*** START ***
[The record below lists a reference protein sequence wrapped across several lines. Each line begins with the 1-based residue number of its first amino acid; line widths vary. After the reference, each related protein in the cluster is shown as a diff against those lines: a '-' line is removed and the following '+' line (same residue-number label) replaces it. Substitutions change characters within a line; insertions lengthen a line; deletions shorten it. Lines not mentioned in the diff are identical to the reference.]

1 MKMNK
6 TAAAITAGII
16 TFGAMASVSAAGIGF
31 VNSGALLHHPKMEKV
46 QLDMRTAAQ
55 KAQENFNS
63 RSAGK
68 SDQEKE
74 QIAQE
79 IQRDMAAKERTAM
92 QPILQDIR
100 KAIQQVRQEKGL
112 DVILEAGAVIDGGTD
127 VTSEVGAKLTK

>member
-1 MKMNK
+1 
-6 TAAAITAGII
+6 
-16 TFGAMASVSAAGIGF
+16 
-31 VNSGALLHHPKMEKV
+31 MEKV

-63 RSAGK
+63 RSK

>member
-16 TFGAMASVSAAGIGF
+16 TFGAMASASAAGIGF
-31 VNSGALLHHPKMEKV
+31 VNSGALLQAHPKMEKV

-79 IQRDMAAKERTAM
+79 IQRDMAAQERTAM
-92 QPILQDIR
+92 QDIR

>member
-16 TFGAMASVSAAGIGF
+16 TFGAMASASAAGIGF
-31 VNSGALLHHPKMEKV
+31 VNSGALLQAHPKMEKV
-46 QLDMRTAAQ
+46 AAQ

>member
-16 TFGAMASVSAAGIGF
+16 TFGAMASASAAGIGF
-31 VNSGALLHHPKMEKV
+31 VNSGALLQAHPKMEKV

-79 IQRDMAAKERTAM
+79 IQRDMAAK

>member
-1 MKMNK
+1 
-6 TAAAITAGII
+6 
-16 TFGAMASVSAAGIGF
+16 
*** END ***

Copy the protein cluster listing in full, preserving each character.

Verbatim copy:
[The record below lists a reference protein sequence wrapped across several lines. Each line begins with the 1-based residue number of its first amino acid; line widths vary. After the reference, each related protein in the cluster is shown as a diff against those lines: a '-' line is removed and the following '+' line (same residue-number label) replaces it. Substitutions change characters within a line; insertions lengthen a line; deletions shorten it. Lines not mentioned in the diff are identical to the reference.]

1 MKMNK
6 TAAAITAGII
16 TFGAMASVSAAGIGF
31 VNSGALLHHPKMEKV
46 QLDMRTAAQ
55 KAQENFNS
63 RSAGK
68 SDQEKE
74 QIAQE
79 IQRDMAAKERTAM
92 QPILQDIR
100 KAIQQVRQEKGL
112 DVILEAGAVIDGGTD
127 VTSEVGAKLTK

>member
-1 MKMNK
+1 
-6 TAAAITAGII
+6 
-16 TFGAMASVSAAGIGF
+16 
-31 VNSGALLHHPKMEKV
+31 MEKV

-63 RSAGK
+63 RSK

>member
-16 TFGAMASVSAAGIGF
+16 TFGAMASASAAGIGF
-31 VNSGALLHHPKMEKV
+31 VNSGALLQAHPKMEKV

-79 IQRDMAAKERTAM
+79 IQRDMAAQERTAM
-92 QPILQDIR
+92 QDIR

>member
-16 TFGAMASVSAAGIGF
+16 TFGAMASASAAGIGF
-31 VNSGALLHHPKMEKV
+31 VNSGALLQAHPKMEKV
-46 QLDMRTAAQ
+46 AAQ

>member
-16 TFGAMASVSAAGIGF
+16 TFGAMASASAAGIGF
-31 VNSGALLHHPKMEKV
+31 VNSGALLQAHPKMEKV

-79 IQRDMAAKERTAM
+79 IQRDMAAK

>member
-1 MKMNK
+1 
-6 TAAAITAGII
+6 
-16 TFGAMASVSAAGIGF
+16 